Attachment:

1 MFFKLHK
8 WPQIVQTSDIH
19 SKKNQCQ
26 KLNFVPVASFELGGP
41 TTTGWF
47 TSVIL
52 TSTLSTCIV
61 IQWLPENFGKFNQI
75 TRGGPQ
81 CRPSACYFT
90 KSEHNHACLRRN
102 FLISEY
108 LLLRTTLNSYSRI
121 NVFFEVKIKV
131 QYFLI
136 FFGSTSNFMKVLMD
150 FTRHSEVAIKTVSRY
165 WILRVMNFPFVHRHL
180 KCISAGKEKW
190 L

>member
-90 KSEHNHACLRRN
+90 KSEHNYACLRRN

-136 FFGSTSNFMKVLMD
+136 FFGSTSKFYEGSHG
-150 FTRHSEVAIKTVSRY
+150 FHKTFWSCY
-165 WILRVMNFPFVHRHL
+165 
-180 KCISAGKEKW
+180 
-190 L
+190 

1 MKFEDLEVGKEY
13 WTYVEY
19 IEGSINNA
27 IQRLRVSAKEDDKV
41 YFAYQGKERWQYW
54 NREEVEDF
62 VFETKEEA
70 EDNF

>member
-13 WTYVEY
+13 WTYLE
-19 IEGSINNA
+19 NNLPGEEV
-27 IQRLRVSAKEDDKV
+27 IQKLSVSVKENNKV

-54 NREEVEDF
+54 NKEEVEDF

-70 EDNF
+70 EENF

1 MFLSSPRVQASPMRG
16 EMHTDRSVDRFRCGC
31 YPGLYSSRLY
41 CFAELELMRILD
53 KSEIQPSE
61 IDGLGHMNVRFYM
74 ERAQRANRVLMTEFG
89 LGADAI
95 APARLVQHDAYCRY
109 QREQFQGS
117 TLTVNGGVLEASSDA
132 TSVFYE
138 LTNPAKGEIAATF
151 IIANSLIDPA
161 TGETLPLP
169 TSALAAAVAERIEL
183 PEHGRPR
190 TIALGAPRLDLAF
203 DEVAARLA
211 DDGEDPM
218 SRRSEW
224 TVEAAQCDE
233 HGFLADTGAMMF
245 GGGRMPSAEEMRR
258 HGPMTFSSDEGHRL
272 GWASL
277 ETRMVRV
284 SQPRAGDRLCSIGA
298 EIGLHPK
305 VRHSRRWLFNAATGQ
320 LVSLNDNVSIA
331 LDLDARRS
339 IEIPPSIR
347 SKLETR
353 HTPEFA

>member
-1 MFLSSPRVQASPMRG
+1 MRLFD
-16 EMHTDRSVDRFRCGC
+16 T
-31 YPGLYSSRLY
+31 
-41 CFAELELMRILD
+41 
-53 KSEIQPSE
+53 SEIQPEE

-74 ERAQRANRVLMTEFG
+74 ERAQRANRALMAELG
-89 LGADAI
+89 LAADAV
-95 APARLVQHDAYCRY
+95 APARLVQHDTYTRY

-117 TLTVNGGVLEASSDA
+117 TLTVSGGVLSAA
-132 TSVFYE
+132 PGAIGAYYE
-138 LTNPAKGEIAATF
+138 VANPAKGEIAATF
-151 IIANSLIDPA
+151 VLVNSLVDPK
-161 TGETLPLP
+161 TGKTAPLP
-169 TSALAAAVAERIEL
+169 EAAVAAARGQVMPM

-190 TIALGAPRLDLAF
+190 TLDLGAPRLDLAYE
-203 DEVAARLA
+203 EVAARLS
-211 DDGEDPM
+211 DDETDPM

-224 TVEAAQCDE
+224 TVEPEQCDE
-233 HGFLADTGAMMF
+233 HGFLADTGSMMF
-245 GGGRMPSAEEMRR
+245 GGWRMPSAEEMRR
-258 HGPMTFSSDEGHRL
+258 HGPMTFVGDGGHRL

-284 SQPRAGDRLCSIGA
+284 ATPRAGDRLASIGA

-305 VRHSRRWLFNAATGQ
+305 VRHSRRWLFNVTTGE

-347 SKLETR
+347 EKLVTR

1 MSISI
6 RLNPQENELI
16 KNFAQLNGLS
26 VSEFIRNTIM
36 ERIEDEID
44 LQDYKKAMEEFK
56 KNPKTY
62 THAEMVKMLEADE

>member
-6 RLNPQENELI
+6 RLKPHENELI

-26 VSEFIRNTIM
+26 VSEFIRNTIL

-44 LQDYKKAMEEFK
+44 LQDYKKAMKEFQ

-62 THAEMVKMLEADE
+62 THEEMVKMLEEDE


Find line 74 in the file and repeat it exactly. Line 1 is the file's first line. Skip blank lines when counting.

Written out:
224 TVEAAQCDE